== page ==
Friday, August 24, 2007
On The Ramparts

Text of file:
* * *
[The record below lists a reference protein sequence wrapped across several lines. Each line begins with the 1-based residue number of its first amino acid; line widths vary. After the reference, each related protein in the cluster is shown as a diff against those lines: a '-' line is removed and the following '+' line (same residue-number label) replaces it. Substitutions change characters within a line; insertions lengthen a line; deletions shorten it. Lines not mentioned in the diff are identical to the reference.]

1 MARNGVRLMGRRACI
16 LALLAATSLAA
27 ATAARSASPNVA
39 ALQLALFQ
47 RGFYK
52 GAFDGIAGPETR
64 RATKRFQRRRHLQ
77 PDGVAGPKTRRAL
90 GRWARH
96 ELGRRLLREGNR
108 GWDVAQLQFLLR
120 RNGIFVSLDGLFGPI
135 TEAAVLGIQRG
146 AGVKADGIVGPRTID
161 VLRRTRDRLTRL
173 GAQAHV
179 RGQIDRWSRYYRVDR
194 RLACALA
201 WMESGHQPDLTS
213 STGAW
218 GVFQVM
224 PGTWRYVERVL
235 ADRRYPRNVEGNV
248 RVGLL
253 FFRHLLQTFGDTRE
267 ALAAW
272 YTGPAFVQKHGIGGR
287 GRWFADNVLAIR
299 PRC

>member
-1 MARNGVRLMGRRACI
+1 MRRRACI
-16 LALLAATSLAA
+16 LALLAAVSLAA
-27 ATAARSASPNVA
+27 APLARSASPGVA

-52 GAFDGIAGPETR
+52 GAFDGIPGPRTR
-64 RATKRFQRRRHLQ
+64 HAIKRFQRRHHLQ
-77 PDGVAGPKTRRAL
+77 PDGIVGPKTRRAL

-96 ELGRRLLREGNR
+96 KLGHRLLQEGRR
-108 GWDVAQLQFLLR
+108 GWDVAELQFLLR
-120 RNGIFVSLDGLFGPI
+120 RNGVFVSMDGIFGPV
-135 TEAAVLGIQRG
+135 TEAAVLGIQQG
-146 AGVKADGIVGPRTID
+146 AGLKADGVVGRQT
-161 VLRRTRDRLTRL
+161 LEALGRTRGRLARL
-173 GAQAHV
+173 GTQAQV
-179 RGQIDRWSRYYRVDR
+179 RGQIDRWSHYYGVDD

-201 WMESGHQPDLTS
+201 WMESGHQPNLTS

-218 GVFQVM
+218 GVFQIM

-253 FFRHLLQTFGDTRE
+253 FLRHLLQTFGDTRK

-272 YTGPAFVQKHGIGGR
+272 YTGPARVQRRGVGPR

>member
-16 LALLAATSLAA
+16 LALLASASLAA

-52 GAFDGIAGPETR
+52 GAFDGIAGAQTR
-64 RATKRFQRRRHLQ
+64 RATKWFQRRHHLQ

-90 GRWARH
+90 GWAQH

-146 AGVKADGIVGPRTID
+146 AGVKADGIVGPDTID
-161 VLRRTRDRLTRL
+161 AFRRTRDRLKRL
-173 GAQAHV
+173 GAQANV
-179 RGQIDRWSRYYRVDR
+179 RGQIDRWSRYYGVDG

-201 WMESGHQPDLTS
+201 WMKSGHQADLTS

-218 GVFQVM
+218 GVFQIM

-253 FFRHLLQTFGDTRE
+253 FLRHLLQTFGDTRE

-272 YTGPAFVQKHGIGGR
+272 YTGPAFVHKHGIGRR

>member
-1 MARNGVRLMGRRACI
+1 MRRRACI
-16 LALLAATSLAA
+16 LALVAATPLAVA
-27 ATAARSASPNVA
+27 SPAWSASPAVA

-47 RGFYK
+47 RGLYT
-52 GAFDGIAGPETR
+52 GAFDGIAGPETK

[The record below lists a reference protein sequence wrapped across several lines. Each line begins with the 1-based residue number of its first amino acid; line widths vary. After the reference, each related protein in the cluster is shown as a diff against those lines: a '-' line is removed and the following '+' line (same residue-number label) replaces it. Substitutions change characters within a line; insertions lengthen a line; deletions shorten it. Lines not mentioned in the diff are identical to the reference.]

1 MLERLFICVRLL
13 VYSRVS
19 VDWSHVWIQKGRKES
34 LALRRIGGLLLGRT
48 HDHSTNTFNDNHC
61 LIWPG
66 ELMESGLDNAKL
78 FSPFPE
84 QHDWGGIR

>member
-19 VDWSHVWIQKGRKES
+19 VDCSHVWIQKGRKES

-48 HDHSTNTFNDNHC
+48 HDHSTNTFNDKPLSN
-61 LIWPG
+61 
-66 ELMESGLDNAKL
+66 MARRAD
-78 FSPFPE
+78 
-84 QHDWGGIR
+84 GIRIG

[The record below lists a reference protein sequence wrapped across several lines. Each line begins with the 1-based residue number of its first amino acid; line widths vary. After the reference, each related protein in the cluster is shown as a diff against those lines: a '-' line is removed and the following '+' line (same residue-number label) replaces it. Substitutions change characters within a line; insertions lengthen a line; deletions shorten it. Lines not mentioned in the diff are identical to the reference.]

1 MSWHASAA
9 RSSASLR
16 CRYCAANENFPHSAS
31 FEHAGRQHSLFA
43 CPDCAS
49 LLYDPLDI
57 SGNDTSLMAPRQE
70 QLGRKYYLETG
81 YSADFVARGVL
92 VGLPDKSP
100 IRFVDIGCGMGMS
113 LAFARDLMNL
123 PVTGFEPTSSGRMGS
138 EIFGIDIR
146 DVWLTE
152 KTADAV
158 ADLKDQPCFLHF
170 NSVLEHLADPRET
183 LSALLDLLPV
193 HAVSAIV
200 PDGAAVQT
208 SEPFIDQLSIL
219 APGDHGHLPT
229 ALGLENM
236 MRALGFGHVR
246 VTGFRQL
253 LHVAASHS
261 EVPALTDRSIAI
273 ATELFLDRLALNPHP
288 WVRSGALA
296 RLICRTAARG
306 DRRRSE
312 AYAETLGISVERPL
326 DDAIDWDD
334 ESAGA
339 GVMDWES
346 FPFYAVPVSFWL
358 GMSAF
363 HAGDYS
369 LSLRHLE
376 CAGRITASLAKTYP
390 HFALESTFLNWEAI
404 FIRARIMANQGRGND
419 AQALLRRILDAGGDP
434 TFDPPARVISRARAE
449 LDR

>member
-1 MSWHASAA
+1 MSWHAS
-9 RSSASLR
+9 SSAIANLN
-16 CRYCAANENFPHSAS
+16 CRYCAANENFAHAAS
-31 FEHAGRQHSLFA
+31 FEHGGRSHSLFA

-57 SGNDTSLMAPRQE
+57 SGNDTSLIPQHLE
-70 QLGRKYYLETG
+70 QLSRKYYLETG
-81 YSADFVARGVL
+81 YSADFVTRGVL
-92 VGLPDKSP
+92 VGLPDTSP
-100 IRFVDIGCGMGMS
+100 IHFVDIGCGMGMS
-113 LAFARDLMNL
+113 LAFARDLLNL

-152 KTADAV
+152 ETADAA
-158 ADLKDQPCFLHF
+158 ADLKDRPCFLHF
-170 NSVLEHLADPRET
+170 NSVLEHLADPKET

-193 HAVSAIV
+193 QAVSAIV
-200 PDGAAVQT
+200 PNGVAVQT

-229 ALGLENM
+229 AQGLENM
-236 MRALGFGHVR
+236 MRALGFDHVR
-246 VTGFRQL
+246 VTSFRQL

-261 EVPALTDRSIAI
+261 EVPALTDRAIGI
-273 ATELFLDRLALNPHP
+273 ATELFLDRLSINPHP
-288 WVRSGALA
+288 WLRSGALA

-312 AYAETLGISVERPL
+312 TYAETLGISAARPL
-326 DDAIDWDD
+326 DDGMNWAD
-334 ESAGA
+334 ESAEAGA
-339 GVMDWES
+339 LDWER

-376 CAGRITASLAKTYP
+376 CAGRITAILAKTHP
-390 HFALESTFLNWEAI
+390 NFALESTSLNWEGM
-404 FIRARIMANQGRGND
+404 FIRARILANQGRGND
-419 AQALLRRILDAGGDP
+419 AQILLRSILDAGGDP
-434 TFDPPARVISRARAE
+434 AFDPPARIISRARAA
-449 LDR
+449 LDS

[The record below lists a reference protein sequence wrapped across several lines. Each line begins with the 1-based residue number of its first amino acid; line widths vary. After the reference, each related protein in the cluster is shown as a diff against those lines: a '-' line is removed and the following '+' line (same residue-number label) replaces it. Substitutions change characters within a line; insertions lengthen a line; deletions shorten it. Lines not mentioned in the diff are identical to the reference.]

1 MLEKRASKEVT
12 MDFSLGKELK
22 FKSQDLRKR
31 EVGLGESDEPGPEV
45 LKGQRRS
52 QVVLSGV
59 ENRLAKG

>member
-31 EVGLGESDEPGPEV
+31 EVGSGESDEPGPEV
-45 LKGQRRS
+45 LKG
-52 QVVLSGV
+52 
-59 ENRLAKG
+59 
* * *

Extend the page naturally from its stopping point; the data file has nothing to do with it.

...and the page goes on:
Yesterday, after my photo-shoot for the fashion magazine, I was 'phoned by Louise Schwartzkoff, a journalist from the Sydney Morning Herald newspaper. She wanted a comment on this year's Primavera at the Museum of Contemporary Art, an event that's supposed to promote (in the MCA's own words) "the hottest emerging young artists". This year, the selected artists are mostly in their late 20s and early 30s."Don't you think that's a bit old to be considered a young or emerging artist?", Ms. Schwartzkoff asked."Yes. The so-called Young British Artists – Emin, Hirst, Whiteread and others – were either conquering the world in their 30s or had done so already," I said. "I also think it's bloody condescending to young Australian artists, especially those under 25, to suggest that they don't have anything valuable to offer before they're 30. Some have already been making art for 10 years! Primavera should be a showcase for work that hasn't yet been seen widely, work that may not have been sold or supported yet – in other words new work, by new artists.""The curator has suggested that this years selection is made up of the people who would have been included in Primavera 10 years ago," she pointed out. "Well, that goes against Primavera's mission statement," I argued. "There aren't many opportunities for emerging young artists to have their work exhibited in large institutional galleries within Australia, and I think they need to be supported early in their career. The curator's proposal demeans all the young artists excluded as well as those included.""What about the view that work by very young artists tends to be grungy and not suitable?", she asked."Huh? That's a ridiculous stereotype. There are plenty of articulate, intelligent, professional and ambitious artists in their early 20s. Damien Hirst was curating large exhibitions of his and other artist's work in his early 20s and the most eminent YBA's were making and exhibiting very significant works before they were 30. The art world in Australia needs to stop being so backward and conservative and recognise its homegrown talent early.""So what does this mean for the young artists who are not being included in such exhibitions?""In the end, probably not a lot. Young artists are now begninning to abandon the rather shop-soiled traditions of these institutions entirely. I organise my own exhibitions and my art is seen by millions of people both here and internationally through my use of the internet. It's nice for emerging artists to have institutional support, if it comes when they need it, but really, exhibitions like Primavera aren't relevant to young artists' careers – or contemporary art – anymore."